Lauren Buzzeo 11:03
My mouth is literally watering right now just thinking about this. But, you know, it’s also very entertaining and amusing to me that we’re talking about this myth that all Riesling is sweet, and we’re saying “absolutely not.” but waxing poetic about the super sweet stuff. So, but I mean, I think that that just emphasizes that there’s a reason why Riesling is known for being sweet. And there are some fantastic and beautiful examples of sweet Riesling. But on the flip side of that, it is a shame that people don’t know the beauty of dry Riesling and the versatility also, in my opinion, when it comes to pairing it with food and having it on the table.
Alex Peartree 11:44
Absolutely. I mean, I think Riesling is probably one of the most easy wines to pair a meal with just because of its structure. Its high in acidity and it has a pretty intense bouquet that can range from lime and lemon to peach and apricots and, in some examples, even more tropical fruits, all the while maintaining that impeccable balance from its inherent acidity. So, and the dry styles, one of the ones that I tend to gravitate to and of the styles that I think is consistently dry are those examples from Australia, in the Claire and Eden Valleys. Those ones are consistently done in a dry style and I think they have a very telltale sort of limey, stony quality to them that I think you could never mistake this wine for being sweet. Even if you were like, oh no, all Riesling is sweet, and you try this one…this is bone dry.
Lauren Buzzeo 12:56
Right, right. You know what it is also, I think that the fact that Riesling is what’s considered an aromatic variety, meaning it has these very pronounced, be it floral or abundantly fruity, characteristics in its aromas that people perceive that as that it’s going to be sweet on the palate, regardless of whether it actually has the residual sugar and the sugar content to be classified as sweet.
Alex Peartree 13:21
Yeah, absolutely. That’s a great point. I mean, I would say that not all Riesling has zero residual sugar in it, but with a balance of acidity to that residual sugar. Ones that are labeled dry definitely come off on the palate as feeling dry. They just need that little bit of, like, residual sweetness to sort of balance it all out. So it’s not incredibly mouth puckering, like you’re sucking on a lemon.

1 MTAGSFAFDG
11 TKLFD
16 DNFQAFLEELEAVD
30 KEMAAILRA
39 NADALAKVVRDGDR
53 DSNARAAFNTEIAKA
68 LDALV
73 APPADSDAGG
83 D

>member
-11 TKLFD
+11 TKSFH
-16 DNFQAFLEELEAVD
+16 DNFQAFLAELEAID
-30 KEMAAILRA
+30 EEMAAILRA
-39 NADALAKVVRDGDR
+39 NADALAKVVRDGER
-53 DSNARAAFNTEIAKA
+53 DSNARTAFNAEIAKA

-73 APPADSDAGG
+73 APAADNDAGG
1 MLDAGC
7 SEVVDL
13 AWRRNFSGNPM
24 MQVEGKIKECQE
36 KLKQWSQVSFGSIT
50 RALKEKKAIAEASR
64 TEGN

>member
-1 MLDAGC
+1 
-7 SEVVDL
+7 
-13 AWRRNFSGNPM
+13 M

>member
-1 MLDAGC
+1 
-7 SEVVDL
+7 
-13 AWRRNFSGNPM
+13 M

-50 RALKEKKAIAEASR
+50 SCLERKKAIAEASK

Lauren Buzzeo 13:54
Totally, unless that’s like your thing. You know?
Alex Peartree 13:56
Sure. I mean, some people like that.
Lauren Buzzeo 14:00
So dry Riesling, you’re looking for the word dry. That’s mostly going to be in New World regions that you’ll see that on labels. When it comes to German wines, classifications for drier Rieslings would be dry or trocken, as well as potentially you can look into the feinherb or halbtrocken categories, which would be slightly off dry. So you’re still talking about generally dry in style, just with a little bit of sweetness. Any other recommendations for people looking to try dry Riesling?
Alex Peartree 14:30
Yeah, absolutely. In many New World regions, they use what is called the IRF scale, which is the international Riesling foundation scale. And on the back of the label, it has a little indicator of where the wine falls on the dry to sweet spectrum. So I think it’s a great way to just turn the label over and sort of see where where it falls. To see if you want more of a drier style or sweeter style.
Lauren Buzzeo 15:04
Perfect. And then lastly, I can’t forget to mention that these Rieslings, or dry and slightly off-dry Rieslings, are my favorite pairings for sushi and slightly spicy food. What’s your favorite pairing for Riesling?
Alex Peartree 15:19
Lauren Buzzeo 15:24
I stumped you on this one? Oh my god. All right. Don’t overthink it, if nothing’s coming immediately to mind, we’ll let you slide.
Alex Peartree 15:34
Yeah, I can’t think of one right now.
Lauren Buzzeo 15:38
Too many options because it pairs with everything. You can’t just pick one right?
Alex Peartree 15:41
Yeah. How can you?
Lauren Buzzeo 15:42
There you go. All right, Alex, thank you so much. I think you lived up to the expectations. You hit all the points. I appreciate your time and debunking these first two wine myths with us.
Alex Peartree 15:53
Thanks so much for having me, Lauren.
Lauren Buzzeo 16:00
Okay, moving along in our debunking wine myths topic today, we now have our Contributing Editor Sean Sullivan joining us. Hi, Sean, how you doing?
Sean Sullivan 16:10
Hi, Lauren, very well. Thanks for having me.
Lauren Buzzeo 16:12
Oh, of course. I mean, we have some very important wine myths to talk about throughout the episode for sure. But there were a couple—actually, there was really one in particular—that when I saw it come in, I knew I had to talk about with you. There was no other person that I could possibly talk about this one with. Are you dying to know what it is?
Sean Sullivan 16:36
All right, I am dying to know what it is.
Lauren Buzzeo 16:38
All right. So the wine myth that we’re going to talk about first that I think you’re just gonna love talking about and helping to debunk is the idea that sniffing a cork is wine snob bullshit.
Sean Sullivan 16:52
Yes, that’s a topic near and dear to my heart.
Lauren Buzzeo 16:57
So what do you think about that myth? First off, give me a general true or false.
Sean Sullivan 17:01